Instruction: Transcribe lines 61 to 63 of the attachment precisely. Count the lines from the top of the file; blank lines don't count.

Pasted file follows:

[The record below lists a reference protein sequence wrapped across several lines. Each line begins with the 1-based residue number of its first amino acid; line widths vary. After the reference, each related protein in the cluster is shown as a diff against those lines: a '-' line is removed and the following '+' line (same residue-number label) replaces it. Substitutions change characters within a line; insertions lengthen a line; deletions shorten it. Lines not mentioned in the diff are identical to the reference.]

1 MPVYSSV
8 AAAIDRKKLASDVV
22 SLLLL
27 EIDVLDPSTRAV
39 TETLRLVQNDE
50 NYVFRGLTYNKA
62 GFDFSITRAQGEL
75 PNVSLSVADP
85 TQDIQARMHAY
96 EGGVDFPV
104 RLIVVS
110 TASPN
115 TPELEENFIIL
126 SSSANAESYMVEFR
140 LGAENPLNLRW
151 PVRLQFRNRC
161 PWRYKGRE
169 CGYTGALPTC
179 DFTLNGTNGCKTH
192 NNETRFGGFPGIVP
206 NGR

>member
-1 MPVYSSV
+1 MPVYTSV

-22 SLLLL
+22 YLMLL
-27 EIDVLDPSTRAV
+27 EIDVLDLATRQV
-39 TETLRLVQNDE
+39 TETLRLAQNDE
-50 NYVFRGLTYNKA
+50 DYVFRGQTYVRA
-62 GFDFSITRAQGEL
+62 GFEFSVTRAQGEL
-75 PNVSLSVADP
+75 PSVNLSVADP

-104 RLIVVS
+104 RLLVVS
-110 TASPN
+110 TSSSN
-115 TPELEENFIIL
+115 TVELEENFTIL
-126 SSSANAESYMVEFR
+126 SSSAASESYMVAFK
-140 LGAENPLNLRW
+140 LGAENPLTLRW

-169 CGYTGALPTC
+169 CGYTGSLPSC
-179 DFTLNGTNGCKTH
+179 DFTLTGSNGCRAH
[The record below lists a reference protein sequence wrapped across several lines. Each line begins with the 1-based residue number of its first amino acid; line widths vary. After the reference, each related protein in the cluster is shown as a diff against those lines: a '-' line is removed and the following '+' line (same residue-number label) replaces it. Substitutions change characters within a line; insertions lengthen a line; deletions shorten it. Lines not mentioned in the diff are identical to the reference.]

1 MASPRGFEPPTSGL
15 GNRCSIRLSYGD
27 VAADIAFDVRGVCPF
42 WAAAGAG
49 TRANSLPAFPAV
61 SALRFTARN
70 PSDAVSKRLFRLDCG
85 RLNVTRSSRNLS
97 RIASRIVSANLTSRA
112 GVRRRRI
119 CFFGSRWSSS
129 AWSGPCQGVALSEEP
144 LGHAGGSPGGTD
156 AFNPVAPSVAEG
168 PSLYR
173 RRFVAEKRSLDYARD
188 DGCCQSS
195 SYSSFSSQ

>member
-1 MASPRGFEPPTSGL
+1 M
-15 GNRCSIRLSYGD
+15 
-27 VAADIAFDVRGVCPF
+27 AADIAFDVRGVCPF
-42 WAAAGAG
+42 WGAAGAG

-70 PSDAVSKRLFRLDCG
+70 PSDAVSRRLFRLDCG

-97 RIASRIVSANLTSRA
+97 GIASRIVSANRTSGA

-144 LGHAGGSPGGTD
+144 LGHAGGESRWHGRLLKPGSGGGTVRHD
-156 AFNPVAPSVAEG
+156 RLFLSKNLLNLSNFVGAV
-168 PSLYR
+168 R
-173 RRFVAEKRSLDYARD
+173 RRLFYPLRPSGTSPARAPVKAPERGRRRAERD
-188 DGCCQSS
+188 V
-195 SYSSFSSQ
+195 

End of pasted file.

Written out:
97 RIASRIVSANLTSRA
112 GVRRRRI
119 CFFGSRWSSS